Tony Blair's resignation honours list will be vetted by a Parliamentary watchdog, as are other honours lists, Downing Street has confirmed.
Sir Alistair said resignation honours were not needed
Prime ministers traditionally get some discretion in rewards when they leave.
But Downing Street has agreed that the House of Lords Appointments Commission should vet the list, MPs were told.
The Commons Public Administration Select Committee had previously attacked Mr Blair's "vague assurances" that it would be allowed to do so.
Harold Wilson's resignation honours - the so-called Lavender List in 1976 - caused a scandal after they rewarded some businessmen who were felt to be against the Labour Party.
Addressing MPs on the Public Administration Select Committee on Tuesday, former "sleaze watchdog" Sir Alistair Graham suggested it would be better to scrap resignation honours altogether.
"We do not need them and, as we know from a previous Labour prime minister, what you do with the resignation honours list can tarnish your reputation," he said.
"I have no doubt the prime minister, being to some extent a keen student of history, will be aware of difficulties that can arise in relation to resignation honours lists."
In a report last year, the committee said the Lords Appointment Commission should have "clear and unequivocal" responsibility to vet resignation honours lists.
Committee chairman Tony Wright told MPs on Tuesday he had been informed that Downing Street had reached agreement with the commission for the list to be "treated in the same way as other lists".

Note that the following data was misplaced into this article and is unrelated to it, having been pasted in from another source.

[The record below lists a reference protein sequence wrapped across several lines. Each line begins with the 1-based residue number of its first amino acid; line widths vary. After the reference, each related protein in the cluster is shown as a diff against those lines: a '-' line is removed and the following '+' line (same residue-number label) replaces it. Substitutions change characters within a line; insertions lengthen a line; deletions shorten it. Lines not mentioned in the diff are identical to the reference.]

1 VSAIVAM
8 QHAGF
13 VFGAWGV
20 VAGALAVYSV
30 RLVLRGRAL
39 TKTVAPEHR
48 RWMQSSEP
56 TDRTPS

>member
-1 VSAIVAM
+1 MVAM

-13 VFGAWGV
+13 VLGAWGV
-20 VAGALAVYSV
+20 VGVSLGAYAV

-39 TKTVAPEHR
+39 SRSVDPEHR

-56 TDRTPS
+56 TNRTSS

Sir Alistair, the former chairman of the Committee on Standards in Public Life, also criticised the effects of the cash-for-honours investigation and the halting of the Serious Fraud Office probe into a BAE deal with the Saudis.
He said he felt "personally affronted" by the decision to stop the SFO probe, as he had given lectures abroad, at the request of the Foreign Office, on Britain's anti-corruption measures.
And he said Labour's decision to accept multi-million pound loans to fund its 2005 election campaign was a "clear breach" of the spirit of party funding legislation which Mr Blair had introduced, he said.
The House of Lords Appointments Commission is made up of senior politicians from all parties and is in charge of vetting nominations for peerages.
Last March it blocked Priory clinics boss Chai Patel's nomination to be a peer.
The cash-for-honours inquiry began after it emerged that secret loans had been made to Labour before the 2005 general election, and that some lenders had subsequently been nominated for peerages.
The probe was widened to include the other main parties. All involved deny any wrongdoing.
A file is now with the Crown Prosecution Service which will decide whether anyone will be charged.